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September 22, 2021

Off Hold from the Pandemic: Global Medical Travel Set to Again Gain Momentum, Offer Multiple Benefits to Employers, Patients, and Providers

By David Boucher, MPH, FACHE, Aster DM Healthcare, UAE


Until COVID-19 hit, global medical travel had been growing as an industry for the last few decades.1 Defined as the practice of seeking medical treatment and care in another state, region, or country, people travel to gain greater, more timely access to care, take advantage of procedures not available in their home country, and save money. Pent-up demand for elective and sometimes needed surgery following COVID-19 will also prompt increased adoption in countries where the variants aren’t surging and shutting down borders. While tourism is an attractive aspect of medical value travel, it is certainly not the main driver of destination medical care. 

According to the Centers for Disease Control & Prevention (CDC), the most common types of treatment include dental care, orthopedic surgery, cardiac and neurological care, cosmetic surgery, organ and tissue transplantation, fertility treatments, and oncology treatments. Each year, millions of U.S. residents travel abroad for healthcare.2 In the reverse, U.S. doctors and hospitals are encouraging foreign patients to come to the United States for care and treatment.

Safety, service, quality, accessibility, and financial savings for care are the main concerns surrounding medical value travel. Destinations and providers that can meet expectations for care excellence will be successful in this burgeoning marketplace. As the value in medical travel becomes too compelling to ignore, even U.S.-based Medicare Advantage plans may begin taking advantage of the opportunities for offering members an international option, and there is nothing in the Medicare guidelines that prevents medical value travel for Medicare Advantage members.3

The Growing Demand for Global Medical Travel 

The last decade saw medical travel boom with the top countries being Thailand, Turkey, and India.4 In the Middle East, the countries of Oman, Israel, and the United Arab Emirates, which includes the city of Dubai, are emerging as world leaders among healthcare market destinations.5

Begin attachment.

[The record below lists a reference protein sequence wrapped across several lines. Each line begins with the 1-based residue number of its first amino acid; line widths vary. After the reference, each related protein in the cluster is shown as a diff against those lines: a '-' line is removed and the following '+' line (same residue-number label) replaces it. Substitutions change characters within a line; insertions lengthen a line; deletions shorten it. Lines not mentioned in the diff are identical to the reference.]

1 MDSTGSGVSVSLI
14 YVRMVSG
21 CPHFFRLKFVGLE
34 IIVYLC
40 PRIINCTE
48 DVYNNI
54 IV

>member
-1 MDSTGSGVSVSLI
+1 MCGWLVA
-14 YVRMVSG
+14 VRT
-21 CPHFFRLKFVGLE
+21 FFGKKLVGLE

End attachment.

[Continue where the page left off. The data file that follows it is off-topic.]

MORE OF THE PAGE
The industry’s growth was related to increased awareness of patients in higher-income countries that they could save money on treatments while they seek destination healthcare.

During the pandemic, medical travel suffered a big hit because countries were closed. In addition, countries had to limit the number of nonessential surgeries because they had to focus on taking care of COVID-19 patients.6

As the pandemic subsides, healthcare experts expect to see a surge in global medical travel. One of the factors in the United States is the significant reduction in elective surgeries and procedures during the pandemic, as patients deferred non-COVID-19 related treatment.7 This trend has prompted built-up demand for care, and in response, costs are expected to rise. Rising medical care prices will surely ensue in the United States as the result of significantly higher than expected general inflation in the overall economy.8 This, combined with the growing number of states increasing their minimum wages to $15 per hour, will pressure hospitals to sharply increase charges to commercial insurers like BlueCross, Aetna, Cigna, and United Healthcare to cover the increased costs. As usual, governmental programs like Medicare and Medicaid will be slow to increase reimbursement and they comprise the largest percentage of patients in most American hospitals. So combined, sharply increasing prices accompanied by pent-up demand create the perfect storm for medical value travel.  The situation in Canada and Great Britain is similar, especially with more restricted access to elective care – mainly in orthopedics and gastroenterology.9

Beginning the Medical Travel Journey 

When medical tourists begin their treatment journey, they need to consider the marketing and advertising packages announced by the destination hospitals to get the best returns. Many locations in the United States and outside the country dedicate considerable resources to promotion, and consumers can now search online for information about specific clinicians and clinics as well as the intermediaries – medical travel facilitators and concierge services – who may help with this search.

Patients also must think about what treatments to purchase and whether to use a broker, take out travel insurance, and opportunities for pretreatment consultation. Finally, medical tourists need to explore what is a surgeon or clinic’s legal duty for longer-term aftercare.10 Other options include all-inclusive transparent pricing with no add-on surprises later and covered treatment for procedure-caused complications or readmissions within a certain period after discharge.